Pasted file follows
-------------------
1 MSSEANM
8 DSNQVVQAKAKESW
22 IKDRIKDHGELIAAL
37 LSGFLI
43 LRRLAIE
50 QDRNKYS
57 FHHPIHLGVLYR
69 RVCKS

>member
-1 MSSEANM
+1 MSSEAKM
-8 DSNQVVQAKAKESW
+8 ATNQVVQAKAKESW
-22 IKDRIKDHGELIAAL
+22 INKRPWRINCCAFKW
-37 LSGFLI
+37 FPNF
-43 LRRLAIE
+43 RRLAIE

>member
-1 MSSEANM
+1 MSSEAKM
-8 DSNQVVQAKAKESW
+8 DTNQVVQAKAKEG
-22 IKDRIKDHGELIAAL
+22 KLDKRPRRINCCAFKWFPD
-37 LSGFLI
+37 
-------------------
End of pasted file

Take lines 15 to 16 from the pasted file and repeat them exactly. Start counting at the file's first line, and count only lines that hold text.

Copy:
+22 INKRPWRINCCAFKW
-37 LSGFLI